Remember that, even though the difference might seem small, every inch counts when it comes to feeling of the instrument in your hands. Any variation can completely change how comfortable a guitar feels in your hands.

Nut Width

Fender Made in Japan Limited International Color Telecaster Nut Width
Fender Made in Japan Limited International Color Telecaster Nut Width
Gretsch G6136T-RR Rich Robinson Signature Magpie Nut Width
Gretsch G6136T-RR Rich Robinson Signature Magpie Nut Width

The nut width will affect the separation between strings at the nut. In this comparison, the Gretsch G6136T-RR Rich Robinson Signature Magpie has the wider nut with 42.8mm (1.685'') vs 41mm (1.615''). This is a 1.8mm (0.07'') difference

This means that it will be more difficult to do bar chords on the Gretsch G6136T-RR Rich Robinson Signature Magpie, especially closer to the nut. However, it's also easier to play without muting strings accidently. This favors people with big hands.

Scale Length

Fender Made in Japan Limited International Color Telecaster and Gretsch G6136T-RR Rich Robinson Signature Magpie's Scale Length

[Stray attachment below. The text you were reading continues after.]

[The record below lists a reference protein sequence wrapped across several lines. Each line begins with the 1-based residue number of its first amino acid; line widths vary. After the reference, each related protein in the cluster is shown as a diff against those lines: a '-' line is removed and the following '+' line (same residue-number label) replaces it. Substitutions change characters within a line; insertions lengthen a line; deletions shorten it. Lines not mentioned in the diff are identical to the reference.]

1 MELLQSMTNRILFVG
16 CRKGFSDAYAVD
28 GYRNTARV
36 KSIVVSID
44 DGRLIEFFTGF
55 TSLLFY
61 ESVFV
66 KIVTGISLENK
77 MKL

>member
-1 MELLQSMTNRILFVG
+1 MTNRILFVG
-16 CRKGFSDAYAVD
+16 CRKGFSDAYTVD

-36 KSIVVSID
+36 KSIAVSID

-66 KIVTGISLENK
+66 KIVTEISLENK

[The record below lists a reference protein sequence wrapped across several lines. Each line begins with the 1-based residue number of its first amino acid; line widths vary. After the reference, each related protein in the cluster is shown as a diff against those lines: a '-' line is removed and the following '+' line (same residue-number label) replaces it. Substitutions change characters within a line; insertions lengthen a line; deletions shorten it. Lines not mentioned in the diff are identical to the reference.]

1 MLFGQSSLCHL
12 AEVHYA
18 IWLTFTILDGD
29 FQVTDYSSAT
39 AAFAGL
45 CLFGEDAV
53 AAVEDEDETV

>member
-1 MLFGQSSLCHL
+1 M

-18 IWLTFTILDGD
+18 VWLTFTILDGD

Both have the same scale length

The scale length is one of the things that influences playability the most. This is the distance between the nut and the bridge and will affect everything from low action allowance, difficulty to perform bends, fret separation, and even tone.

In this case, both have a scale length of 25.5".

This is the scale used in most Stratocasters. It's slightly longer than the typical 24.75'' size found in Les Pauls, and it's one of the main reasons why Stratocasters have such a bright sound in general. A longer scale also means that the strings will have higher tension. This will help you get lower action without suffering fret buzz, which will also be helpful when playing in lower tunings without having to increase your string gauge.

However, this also means that there will be more separation between frets, which can make it more difficult to play. Also, bending the strings will require more strengths due to the increased tension, but remember that a tremolo guitar will offset this difficulty.

Lastly, remember that you can also affect the tension of the strings by changing your string gauge. You can use a thicker gauge for more tension and a lighter one for less tension.

Neck Profile

Fender Made in Japan Limited International Color Telecaster Neck Profile
Fender Made in Japan Limited International Color Telecaster's neck profile